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Life Health > Annuities

Qualified Annuity Sales Go Mainstream

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A key factor observed to be fueling record sales of annuities among the now retiring baby boomers are the guaranteed living benefits provided as optional riders to these products. Less well remarked upon, say market-watchers, is that these guarantees are having the most profound impact on qualified annuities: those offered as part of a qualified retirement plan, such as a simplified employee pension (SEP) or Keogh plan.

“The baby boomers who are transitioning into the distribution phase of retirement planning have to figure out how to make their assets last a lifetime,” says Brandon Buckingham, a vice president and director of qualified plans in the special markets department at John Hancock Financial Services, Boston, Mass. “Qualified annuities with living benefits riders provide the guarantees needed to make that financial objective a reality. That’s why we’re seeing more and more of these contracts sold in SEP-IRAs and other small business retirement plans.”

Buckingham adds that, whereas 5 years ago approximately 40% of all annuities sold were qualified and 60% were non-qualified, today the percentages are roughly reversed. That shift has resulted in a progressively higher share of assets under management on the qualified side of the balance sheet.

According to the 2007 Annuity Fact Book, a publication of The Association for Insured Retirement Solutions, Reston, Va., qualified annuities (variable and fixed) accounted for $1.07 trillion in net assets in 2006, or 56% of the market. In 2001, the figures were $612.2 billion and 49%, respectively.

Sources say the development of the riders–the big 3 provide guaranteed minimum accumulation, withdrawal and income benefits–have allowed advisors to overcome the chief objection raised about placing an annuity inside an IRA or qualified retirement plan: That such bundling makes redundant the tax-deferred treatment of retirement assets.

Sources note, however, that the growth of qualified annuities has so far not resulted in their widespread adoption within 401(k) plans. The reasons are twofold: (1) group annuities–contracts that provide a monthly income benefit to members of a group of employees and are underwritten on a group basis–generally offer a lower payout rate than individual annuities that can be purchased outside a plan; and (2) group annuities carry a higher cost relative to mutual funds, the vehicles traditionally used fund such plans.

Neil McCarthy, a certified financial planner and president of McCarthy & Associates, Roswell, Ga., observes that because the “unisex” life expectancy attached to group annuities is longer than that for the average male, men can secure a higher annuity payout rate on annuities in the open market. (The lower the individual’s life expectancy, the higher the payout rate, and vice versa.)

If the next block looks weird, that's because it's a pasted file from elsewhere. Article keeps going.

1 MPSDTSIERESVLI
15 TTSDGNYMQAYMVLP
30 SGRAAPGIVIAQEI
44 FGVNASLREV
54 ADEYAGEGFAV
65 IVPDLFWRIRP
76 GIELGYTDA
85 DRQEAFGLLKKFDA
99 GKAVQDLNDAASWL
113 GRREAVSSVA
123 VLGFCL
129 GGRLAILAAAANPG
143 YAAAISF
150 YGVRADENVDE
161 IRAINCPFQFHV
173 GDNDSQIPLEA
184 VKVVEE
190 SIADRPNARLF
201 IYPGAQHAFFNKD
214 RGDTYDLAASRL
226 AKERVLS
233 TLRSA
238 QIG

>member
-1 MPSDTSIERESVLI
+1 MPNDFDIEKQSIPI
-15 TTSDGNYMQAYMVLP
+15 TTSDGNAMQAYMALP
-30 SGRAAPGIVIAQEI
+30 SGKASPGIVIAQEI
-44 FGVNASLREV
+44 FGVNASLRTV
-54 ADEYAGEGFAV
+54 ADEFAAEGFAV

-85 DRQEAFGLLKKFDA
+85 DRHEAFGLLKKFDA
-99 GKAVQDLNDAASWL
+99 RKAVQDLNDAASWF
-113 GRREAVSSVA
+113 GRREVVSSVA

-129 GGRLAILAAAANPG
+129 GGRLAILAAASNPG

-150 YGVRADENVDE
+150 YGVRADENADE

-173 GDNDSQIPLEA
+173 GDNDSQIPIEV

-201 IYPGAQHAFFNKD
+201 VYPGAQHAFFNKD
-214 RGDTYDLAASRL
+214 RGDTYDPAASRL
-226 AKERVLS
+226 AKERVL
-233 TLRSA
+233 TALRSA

Clark Randall, a certified financial planner at Lincoln Financial Advisors, Dallas, Tex., adds that group annuities tend to be more expensive than mutual funds, which are still the principal vehicles for funding qualified plans. To illustrate, Randall recounts how he saved one small business client more than $14,000 annually in administration costs by changing the firm’s defined contribution plan from a group annuity to a mutual fund-based contract. The annuity’s added cost, representing about 1% of assets under management, was borne by employees as a fee charged against their return on investment.

To be sure, says Randall, the group annuity does have a place in the market. “I can envision a group annuity for companies that don’t have much excess cash with which to set up a qualified plan,” he says. “The product is typically a bundled contract wherein the insurer does all the administration. And because the fee structure is built into the plan, companies don’t have to pay out cash flow to fund it.

“But the moment the company grows to, say, $500,000 in assets, then it’s probably time to think about moving into a lower-cost plan wherein it makes sense to pay a third-party administrator to do the calculations separately,” he adds. “The company is now absorbing the cost to administer the plan; and employees are paying management fees for the mutual funds in which they’re invested.”

To make annuities more attractive inside 401(k) plans, some companies are offering both immediate and deferred annuities as an investment option, as opposed to a group-wide product. Boomer-age plan participants could thus choose from varied mutual fund options in the plan and also allocate a certain portion of their money to the insurance contract.

Hancock’s Buckingham suggests, however, that marketers of qualified annuities may have to wait for new federal legislation before the products (either individual or group) achieve widespread adoption in 401(k) plans. When that day arrives, employees will stand to gain–and not just because of products’ much-touted guarantees.

“For most clients, substituting an immediate annuity for bonds in a portfolio is the best way to get the most out of your retirement dollars,” says McCarthy. “That’s because an immediate annuity yields a higher cash flow. And when combined with dividend-paying stock, you get both tax advantages and growth.”


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